Decimeter-thick Encrustations of Calcite and Aragonite on the Sea Floor and Implications for Neoarchean and Neoproterozoic Ocean Chemistry

by
Dawn Y. Sumner

2001 in Precambrian Sedimentary Environments: A Modern Approach to Ancient Depositional Systems, W. Altermann and P.L. Corcoran, editors. Special Publication of the International Association of Sedimentologists, IAS- Blackwell, in press.


Centimeter to meter tall aragonite pseudomorphs are abundant in Neoarchean marine carbonates and less common, but present in some Proterozoic carbonates. Neoarchean carbonates also contain substantial proportions of decimeter-thick calcite encrustations on the sea floor, whereas their abundance declines through time. In contrast, the relative proportion of micritic sediment increases during Proterozoic time. The precipitation of large aragonite crystals and thick layers of calcite on the sea floor implies that crystal growth rates were very high relative to sedimentation rates. For meter-tall Neoarchean fans in shallow subtidal depositional environments, crystal growth rates must have substantially exceeded estimates of modern aragonite cement precipitation rates. High aragonite saturation states in seawater could produce rapid precipitation rates. The paucity of micrite suggests that nucleation of carbonate in the water column was limited. These conditions need to be maintained for millions years and may be due to the presence of chemical inhibitors that slow crystal nucleation and precipitation rates. Rapid local crystal growth may reflect the local absence of inhibitors and globally low carbonate accumulation rates relative to calcium influx to the oceans.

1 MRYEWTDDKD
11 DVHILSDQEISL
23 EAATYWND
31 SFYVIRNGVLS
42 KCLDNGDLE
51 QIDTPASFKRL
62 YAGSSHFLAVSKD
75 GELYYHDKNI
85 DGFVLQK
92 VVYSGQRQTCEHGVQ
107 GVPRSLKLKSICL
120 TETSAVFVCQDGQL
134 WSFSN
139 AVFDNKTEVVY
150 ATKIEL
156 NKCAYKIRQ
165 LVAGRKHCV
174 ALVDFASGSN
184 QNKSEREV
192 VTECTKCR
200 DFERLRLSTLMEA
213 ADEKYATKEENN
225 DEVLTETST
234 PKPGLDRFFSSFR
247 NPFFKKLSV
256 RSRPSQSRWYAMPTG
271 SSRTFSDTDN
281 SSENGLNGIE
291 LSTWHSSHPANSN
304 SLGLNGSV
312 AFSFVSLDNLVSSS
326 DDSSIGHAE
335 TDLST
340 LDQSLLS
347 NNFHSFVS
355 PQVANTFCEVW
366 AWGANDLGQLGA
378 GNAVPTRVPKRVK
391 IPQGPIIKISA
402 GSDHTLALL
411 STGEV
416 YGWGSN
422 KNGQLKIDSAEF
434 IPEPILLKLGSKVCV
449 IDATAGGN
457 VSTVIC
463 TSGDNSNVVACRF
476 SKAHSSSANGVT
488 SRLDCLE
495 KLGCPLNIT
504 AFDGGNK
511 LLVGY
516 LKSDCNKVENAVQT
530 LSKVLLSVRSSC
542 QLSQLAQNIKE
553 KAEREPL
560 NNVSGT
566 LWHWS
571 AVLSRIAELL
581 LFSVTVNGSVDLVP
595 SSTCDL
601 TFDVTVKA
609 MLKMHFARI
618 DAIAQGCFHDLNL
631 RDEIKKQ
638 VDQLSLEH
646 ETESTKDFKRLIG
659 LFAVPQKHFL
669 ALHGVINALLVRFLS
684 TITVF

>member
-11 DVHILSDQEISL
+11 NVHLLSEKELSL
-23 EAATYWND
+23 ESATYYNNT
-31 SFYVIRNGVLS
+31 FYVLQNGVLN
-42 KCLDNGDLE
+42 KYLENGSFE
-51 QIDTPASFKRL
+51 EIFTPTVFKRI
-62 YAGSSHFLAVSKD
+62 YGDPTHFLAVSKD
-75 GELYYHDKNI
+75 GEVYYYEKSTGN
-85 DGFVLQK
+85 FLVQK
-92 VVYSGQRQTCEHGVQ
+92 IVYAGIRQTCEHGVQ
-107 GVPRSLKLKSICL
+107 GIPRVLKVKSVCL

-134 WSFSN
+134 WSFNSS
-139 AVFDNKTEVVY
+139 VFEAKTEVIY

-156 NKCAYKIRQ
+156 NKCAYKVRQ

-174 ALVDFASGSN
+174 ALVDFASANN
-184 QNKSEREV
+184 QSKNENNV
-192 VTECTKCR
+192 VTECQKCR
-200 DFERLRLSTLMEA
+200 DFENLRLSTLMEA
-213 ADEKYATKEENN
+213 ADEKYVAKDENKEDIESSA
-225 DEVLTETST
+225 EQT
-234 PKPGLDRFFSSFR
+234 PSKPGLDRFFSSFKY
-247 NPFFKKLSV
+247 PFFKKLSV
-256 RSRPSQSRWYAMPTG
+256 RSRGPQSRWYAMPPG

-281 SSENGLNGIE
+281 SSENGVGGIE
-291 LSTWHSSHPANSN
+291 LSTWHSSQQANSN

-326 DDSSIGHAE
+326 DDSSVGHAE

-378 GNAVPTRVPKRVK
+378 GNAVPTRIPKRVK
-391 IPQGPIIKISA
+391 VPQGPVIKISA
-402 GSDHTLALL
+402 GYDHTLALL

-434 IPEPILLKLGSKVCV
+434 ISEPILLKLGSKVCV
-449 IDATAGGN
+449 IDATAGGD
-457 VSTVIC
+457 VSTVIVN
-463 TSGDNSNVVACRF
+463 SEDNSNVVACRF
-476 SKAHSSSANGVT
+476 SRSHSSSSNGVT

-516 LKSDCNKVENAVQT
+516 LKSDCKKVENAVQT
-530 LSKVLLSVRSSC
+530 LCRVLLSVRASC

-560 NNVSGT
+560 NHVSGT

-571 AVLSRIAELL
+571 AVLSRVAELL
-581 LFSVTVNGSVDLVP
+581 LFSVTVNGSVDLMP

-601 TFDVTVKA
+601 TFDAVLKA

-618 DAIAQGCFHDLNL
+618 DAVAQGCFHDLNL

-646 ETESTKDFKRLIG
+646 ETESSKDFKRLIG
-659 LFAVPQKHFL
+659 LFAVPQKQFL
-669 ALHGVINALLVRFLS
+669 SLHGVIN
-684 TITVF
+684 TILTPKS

Some Neoproterozoic "cap carbonates", which immediately overly glacial deposits, contain large aragonite pseudomorphs, similar to those common in Neoarchean carbonates. Unlike Neoarchean carbonates, however, sea floor calcite encrustations are rare, and micrite precipitation was abundant. These differences suggest that the circumstances leading to growth of Neoproterozoic large aragonite fans were different. The limited stratigraphic distribution of aragonite pseudomorphs also suggests that changes in ocean dynamics may have produced a temporary increase in carbonate saturation states, in contrast to the long term maintenance of high supersaturation required by the distribution of Neoarchean aragonite pseudomorphs.



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Dawn Y. Sumner
Department of Geology
University of California
Davis, CA 95616
sumner@geology.ucdavis.edu